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      The influence of leg-to-body ratio, arm-to-body ratio and intra-limb ratio on male human attractiveness

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          Abstract

          Human mate choice is influenced by limb proportions. Previous work has focused on leg-to-body ratio (LBR) as a determinant of male attractiveness and found a preference for limbs that are close to, or slightly above, the average. We investigated the influence of two other key aspects of limb morphology: arm-to-body ratio (ABR) and intra-limb ratio (IR). In three studies of heterosexual women from the USA, we tested the attractiveness of male physiques that varied in LBR, ABR and IR, using figures that ranged from −3 to +3 standard deviations from the population mean. We replicated previous work by finding that the optimally attractive LBR is approximately 0.5 standard deviations above the baseline. We also found a weak effect of IR, with evidence of a weak preference for the baseline proportions. In contrast, there was no effect of ABR on attractiveness, and no interactions between the effects of LBR, ABR and IR. Our results indicate that ABR is not an important determinant of human mate choice for this population, and that IR may exert some influence but that this is much smaller than the effects of LBR. We discuss possible reasons for these results, including the limited variability in upper limb proportions and the potentially weak fitness-signal provided by this aspect of morphology.

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          Confidence Intervals from Normalized Data: A correction to Cousineau (2005)

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            MHC heterozygosity confers a selective advantage against multiple-strain infections.

            Genetic heterozygosity is thought to enhance resistance of hosts to infectious diseases, but few tests of this idea exist. In particular, heterozygosity at the MHC, the highly polymorphic loci that control immunological recognition of pathogens, is suspected to confer a selective advantage by enhancing resistance to infectious diseases (the "heterozygote advantage" hypothesis). To test this hypothesis, we released mice into large population enclosures and challenged them with multiple strains of Salmonella and one of Listeria. We found that during Salmonella infections with three avirulent strains, MHC heterozygotes had greater survival and weight than homozygotes (unlike sham controls), and they were more likely to clear chronic Salmonella infection than homozygotes. In laboratory experiments, we found that MHC heterozygosity enhanced the clearance of multiple-strain Salmonella infections. Yet, contrary to what is widely assumed, the benefits of heterozygosity were due to resistance being dominant rather than overdominant, i.e., heterozygotes were more resistant than the average of parental homozygotes, but they were not more resistant than both. The fact that MHC heterozygotes were more resistant to infection and had higher fitness than homozygotes provides a functional explanation for MHC-disassortative mating preferences.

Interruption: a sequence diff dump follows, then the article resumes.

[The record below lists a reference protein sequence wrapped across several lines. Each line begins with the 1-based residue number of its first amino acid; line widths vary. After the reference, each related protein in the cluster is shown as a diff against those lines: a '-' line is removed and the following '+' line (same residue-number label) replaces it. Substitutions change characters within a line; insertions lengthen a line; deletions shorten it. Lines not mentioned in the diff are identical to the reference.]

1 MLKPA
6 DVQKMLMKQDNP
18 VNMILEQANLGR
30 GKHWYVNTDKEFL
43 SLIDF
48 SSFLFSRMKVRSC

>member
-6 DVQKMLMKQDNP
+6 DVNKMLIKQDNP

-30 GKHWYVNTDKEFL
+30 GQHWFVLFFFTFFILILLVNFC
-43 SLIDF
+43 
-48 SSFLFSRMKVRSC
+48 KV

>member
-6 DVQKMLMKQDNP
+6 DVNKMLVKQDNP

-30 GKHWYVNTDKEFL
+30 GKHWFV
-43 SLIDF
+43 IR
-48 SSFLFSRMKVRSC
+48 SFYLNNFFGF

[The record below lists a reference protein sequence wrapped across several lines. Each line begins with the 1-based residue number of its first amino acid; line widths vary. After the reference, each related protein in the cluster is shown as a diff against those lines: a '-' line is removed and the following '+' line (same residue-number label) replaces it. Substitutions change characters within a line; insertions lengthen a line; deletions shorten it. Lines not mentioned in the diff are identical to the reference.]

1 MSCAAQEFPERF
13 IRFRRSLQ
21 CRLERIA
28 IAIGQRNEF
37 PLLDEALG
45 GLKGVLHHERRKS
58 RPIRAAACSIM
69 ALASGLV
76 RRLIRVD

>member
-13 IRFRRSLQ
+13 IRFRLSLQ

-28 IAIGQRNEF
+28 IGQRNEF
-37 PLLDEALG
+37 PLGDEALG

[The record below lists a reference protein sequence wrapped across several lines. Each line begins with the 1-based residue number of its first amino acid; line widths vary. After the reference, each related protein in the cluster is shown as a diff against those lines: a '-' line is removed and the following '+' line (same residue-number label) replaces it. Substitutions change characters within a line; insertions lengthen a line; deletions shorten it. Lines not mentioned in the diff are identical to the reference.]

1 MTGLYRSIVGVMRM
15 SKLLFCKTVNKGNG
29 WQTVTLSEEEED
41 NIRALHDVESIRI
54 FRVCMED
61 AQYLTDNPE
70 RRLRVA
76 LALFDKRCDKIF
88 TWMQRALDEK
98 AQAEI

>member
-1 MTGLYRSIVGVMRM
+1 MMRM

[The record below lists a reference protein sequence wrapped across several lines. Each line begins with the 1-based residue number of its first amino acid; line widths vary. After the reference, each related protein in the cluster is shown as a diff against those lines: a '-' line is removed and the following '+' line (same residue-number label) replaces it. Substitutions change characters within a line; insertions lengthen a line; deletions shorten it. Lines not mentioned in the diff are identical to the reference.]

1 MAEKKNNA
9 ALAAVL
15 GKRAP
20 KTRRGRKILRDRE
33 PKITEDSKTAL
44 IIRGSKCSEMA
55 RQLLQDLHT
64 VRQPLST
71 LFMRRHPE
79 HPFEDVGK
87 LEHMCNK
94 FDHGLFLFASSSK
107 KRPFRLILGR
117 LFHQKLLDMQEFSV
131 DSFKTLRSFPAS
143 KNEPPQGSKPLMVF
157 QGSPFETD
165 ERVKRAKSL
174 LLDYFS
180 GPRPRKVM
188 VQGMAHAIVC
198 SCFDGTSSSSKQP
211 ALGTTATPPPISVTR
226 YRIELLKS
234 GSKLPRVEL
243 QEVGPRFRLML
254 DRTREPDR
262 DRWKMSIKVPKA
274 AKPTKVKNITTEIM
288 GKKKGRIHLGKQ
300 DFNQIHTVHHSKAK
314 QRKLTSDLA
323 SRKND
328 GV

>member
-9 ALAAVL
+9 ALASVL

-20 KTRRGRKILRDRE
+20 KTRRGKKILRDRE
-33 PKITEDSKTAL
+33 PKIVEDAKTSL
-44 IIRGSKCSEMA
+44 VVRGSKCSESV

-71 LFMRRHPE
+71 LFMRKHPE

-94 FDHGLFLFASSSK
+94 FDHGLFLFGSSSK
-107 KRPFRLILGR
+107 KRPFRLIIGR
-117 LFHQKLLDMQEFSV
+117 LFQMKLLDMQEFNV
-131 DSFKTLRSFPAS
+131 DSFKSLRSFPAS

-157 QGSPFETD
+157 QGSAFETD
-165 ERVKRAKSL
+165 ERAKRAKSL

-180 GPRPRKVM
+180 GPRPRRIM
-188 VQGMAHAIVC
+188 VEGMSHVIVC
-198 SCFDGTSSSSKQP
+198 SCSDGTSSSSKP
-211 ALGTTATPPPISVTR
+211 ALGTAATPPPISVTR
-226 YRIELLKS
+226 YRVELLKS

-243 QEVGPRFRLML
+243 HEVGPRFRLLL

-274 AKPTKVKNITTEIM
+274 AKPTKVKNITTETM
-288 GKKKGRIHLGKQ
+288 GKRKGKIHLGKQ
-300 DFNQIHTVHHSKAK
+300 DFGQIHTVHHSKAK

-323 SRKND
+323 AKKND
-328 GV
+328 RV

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              Elected in 100 milliseconds: Appearance-Based Trait Inferences and Voting

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                Author and article information

                Journal
                R Soc Open Sci
                R Soc Open Sci
                RSOS
                royopensci
                Royal Society Open Science
                The Royal Society Publishing
                2054-5703
                May 2018
                16 May 2018
                16 May 2018
                : 5
                : 5
                Affiliations
                [1 ]University of Cambridge , Cambridge, UK
                [2 ]Leverhulme Centre for Human Evolutionary Studies, University of Cambridge , Cambridge, UK
                [3 ]Department of Psychology, University of Cambridge , Cambridge, UK
                Author notes
                Author for correspondence: William J. Skylark e-mail: wjm22@ 123456cam.ac.uk

                Electronic supplementary material is available online at https://dx.doi.org/10.6084/m9.figshare.c.4085342.

                Article
                rsos171790
                10.1098/rsos.171790
                5990728
                56334657-9a5f-4ab1-8fc9-08ec9cc70471
                © 2018 The Authors.

                Published by the Royal Society under the terms of the Creative Commons Attribution License http://creativecommons.org/licenses/by/4.0/, which permits unrestricted use, provided the original author and source are credited.

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                Categories
                1001
                205
                70
                Psychology and Cognitive Neuroscience
                Research Article
                Custom metadata
                May, 2018

                attractiveness,morphology,limb proportions
                attractiveness, morphology, limb proportions

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